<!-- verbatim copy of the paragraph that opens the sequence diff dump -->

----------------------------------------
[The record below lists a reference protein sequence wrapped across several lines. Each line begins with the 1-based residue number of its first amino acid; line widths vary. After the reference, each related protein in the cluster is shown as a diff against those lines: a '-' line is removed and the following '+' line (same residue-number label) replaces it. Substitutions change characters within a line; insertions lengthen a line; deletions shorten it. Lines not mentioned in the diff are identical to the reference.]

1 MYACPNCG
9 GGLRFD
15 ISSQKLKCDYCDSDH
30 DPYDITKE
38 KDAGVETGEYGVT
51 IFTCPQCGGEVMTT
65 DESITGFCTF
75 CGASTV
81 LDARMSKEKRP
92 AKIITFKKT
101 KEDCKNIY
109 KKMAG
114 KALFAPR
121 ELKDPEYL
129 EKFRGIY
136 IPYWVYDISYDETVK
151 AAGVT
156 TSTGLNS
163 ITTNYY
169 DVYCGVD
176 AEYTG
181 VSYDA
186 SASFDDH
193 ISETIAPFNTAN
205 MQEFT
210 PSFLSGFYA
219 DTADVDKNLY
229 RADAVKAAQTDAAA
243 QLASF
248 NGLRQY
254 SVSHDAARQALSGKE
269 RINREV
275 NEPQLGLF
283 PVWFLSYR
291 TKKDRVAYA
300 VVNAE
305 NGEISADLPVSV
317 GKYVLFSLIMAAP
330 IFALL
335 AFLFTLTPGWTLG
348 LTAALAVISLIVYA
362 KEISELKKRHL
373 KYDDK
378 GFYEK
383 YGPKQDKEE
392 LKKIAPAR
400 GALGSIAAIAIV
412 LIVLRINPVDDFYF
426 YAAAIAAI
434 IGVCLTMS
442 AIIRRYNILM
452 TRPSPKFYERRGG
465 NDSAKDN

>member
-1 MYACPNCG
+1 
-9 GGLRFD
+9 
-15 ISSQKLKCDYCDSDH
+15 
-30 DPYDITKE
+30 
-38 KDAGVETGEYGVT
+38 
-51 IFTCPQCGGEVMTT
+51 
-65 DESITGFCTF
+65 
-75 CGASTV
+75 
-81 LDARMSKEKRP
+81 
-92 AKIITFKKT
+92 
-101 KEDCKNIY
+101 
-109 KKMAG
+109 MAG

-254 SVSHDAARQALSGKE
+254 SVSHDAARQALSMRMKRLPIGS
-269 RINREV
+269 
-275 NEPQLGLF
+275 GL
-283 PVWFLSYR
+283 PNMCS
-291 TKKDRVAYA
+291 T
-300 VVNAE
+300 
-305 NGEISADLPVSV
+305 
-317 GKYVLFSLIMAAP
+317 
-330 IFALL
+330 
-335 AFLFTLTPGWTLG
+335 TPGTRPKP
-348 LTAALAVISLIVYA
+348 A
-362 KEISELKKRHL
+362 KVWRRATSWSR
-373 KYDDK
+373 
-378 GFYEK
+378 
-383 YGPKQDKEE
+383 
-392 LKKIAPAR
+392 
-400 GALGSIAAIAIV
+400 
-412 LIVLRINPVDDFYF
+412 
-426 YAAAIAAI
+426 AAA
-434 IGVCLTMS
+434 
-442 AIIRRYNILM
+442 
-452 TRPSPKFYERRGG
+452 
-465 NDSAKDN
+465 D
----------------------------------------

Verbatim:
[The record below lists a reference protein sequence wrapped across several lines. Each line begins with the 1-based residue number of its first amino acid; line widths vary. After the reference, each related protein in the cluster is shown as a diff against those lines: a '-' line is removed and the following '+' line (same residue-number label) replaces it. Substitutions change characters within a line; insertions lengthen a line; deletions shorten it. Lines not mentioned in the diff are identical to the reference.]